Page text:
Forest Gate Faces depicts the lives of the people of Forest Gate over the last 250 years.
There are botanists, philanthropists, surgeons, artists, actors, sportsmen and other members of the community from the many diverse cultures that have made up the population of the area.
As well as formal portraits, the images are of everyday events: children at play, family gatherings, community celebrations, poignant reunions and sad goodbyes.
Although some of the locations remain much the same, if we look carefully at the photographs we catch glimpses of how things were in yesteryear; see how fashions have changed and how few cars there were in the streets.
These images – many of which have never been previously displayed – come from private family collections and the London Borough of Newham’s archive.
The Carol Johnson collection comprises her own family photographs and those of friends and other Forest Gate families both past and present. It is their generosity that has made this exhibition possible.
John ‘Jack’ Travers Cornwell was born on the 8th of January 1900 in Clyde Cottage, Clyde Place, Leyton. He was the son of working-class parents, Eli and Lily Cornwell (formerly King) and had two brothers: Ernest, born in1898, George (1901) and a sister Lily (1905). He also had a half-brother named Arthur (1888) and a half-sister named Alice (1890). Their mother was Alice Cornwell (formerly Carpenter).
The family moved to No.10 Alverstone Road, Little Ilford, Manor Park, in 1910. Jack attended Walton Road School in Manor Park and was a keen Boy Scout in the Little Ilford Troop at St Mary’s mission. When Jack left school he became a delivery boy for Brooke Bond & Co. and then worked as a dray boy with the Whitbread’s Brewery Depot in Manor Park.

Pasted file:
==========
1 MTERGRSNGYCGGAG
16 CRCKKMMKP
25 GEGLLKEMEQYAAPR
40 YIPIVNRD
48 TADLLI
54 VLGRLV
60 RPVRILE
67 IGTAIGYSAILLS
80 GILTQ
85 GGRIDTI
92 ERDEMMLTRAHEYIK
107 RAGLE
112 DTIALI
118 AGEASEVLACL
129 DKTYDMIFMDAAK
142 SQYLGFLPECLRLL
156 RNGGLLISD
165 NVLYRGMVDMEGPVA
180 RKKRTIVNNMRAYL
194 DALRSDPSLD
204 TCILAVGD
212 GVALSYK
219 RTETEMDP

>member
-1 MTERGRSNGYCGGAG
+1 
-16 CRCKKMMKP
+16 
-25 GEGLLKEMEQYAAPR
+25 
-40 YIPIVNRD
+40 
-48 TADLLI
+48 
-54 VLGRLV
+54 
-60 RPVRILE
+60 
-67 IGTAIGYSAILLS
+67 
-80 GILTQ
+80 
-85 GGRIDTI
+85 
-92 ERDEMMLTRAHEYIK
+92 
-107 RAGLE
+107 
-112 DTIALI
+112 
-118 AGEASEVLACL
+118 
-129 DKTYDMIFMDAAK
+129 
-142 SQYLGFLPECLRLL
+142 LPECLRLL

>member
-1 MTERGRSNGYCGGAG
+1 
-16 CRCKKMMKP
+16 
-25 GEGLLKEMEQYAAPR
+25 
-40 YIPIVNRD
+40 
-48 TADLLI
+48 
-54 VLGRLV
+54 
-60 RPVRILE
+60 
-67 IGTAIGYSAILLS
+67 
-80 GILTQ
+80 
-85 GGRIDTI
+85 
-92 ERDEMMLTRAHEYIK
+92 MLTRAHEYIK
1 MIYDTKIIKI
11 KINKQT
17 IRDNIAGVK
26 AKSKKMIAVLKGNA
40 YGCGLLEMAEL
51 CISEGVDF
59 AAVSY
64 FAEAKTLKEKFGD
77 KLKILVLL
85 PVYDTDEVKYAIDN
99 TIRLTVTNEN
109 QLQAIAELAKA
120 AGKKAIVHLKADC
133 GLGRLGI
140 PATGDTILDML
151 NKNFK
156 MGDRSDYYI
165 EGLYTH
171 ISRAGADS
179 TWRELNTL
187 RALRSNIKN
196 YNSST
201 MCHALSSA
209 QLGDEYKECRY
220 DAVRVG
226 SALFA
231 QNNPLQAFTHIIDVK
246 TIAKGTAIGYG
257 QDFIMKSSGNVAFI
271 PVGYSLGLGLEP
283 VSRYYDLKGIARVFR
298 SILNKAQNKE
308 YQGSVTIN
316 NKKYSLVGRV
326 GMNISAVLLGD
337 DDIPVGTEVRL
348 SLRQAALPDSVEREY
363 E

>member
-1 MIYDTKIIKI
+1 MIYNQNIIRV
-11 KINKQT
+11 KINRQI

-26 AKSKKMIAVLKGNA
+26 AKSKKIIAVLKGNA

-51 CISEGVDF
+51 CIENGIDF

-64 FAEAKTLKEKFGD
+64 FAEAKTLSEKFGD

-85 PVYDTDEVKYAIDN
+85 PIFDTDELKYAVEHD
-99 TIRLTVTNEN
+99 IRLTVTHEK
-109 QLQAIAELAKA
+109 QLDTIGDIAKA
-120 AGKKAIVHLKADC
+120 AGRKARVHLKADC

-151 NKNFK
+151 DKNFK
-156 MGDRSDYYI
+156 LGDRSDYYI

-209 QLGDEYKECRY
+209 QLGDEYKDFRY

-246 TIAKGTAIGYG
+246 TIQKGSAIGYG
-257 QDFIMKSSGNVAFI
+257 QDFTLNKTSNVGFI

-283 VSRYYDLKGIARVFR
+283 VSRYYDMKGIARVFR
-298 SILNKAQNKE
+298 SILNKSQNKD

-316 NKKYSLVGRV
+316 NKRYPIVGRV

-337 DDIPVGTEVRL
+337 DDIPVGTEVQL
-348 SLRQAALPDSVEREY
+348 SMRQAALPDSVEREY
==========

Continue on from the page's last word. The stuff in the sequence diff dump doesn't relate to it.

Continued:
At the outbreak of war, Jack’s father Eli, an ex-soldier, re-enlisted as a Private in the 57th Coy. Royal Defence Corps. It was The Royal Navy that appealed to Jack and at the age of 15 he took references from his Headmaster and his employer along to a local recruitment office and enlisted.
The Second World War (1939–45) in East Ham and West Ham
The 1939 – 45 War (or the Second World War) was the worst and only truly global war in history. It was actually a number of linked wars which began for different reasons but ended together in 1945.
The war in Europe had its immediate origins in the actions of the German leader Adolph Hitler. He wanted to reverse Germany’s defeat in the FirstWorld War (1914 – 18) and to establish a German Empire over Europe and possibly the world. Britain and the British Empire were the only countries to fight against Germany and later Japan from the war’s start to its end. Some countries changed sides over the course of the war. The countries fighting on the British side were known as the Allies. Countries fighting on the German side were known as the Axis powers.
This exhibition commemorates the 200th anniversary of the 1807 Abolition of the Slave Trade Act. The Act outlawed the practice by British ships and crews of forcibly removing Africans from their homeland to a life of slavery. This marked the beginning of the end for the transatlantic traffic in human beings and was the culmination of one of the first and most successful public campaigns in history.
Whilst it would be another quarter of a century before slavery itself was finally abolished throughout the British Empire, this Bicentenary gives us the opportunity to remember the millions who suffered; to pay tribute to the courage and moral conviction of all those – black and white – who campaigned for abolition; and to demand to know why today, in some parts of the world, forms of slavery still persist two centuries after the argument for abolition in this country was won.
Newham has many residents from an African Caribbean background who are descended from those who were once enslaved. The Borough is proud that those people have made Newham their home and made an important contribution to our diverse community.
Click on the image or the link below to view the full exhibition (pdf).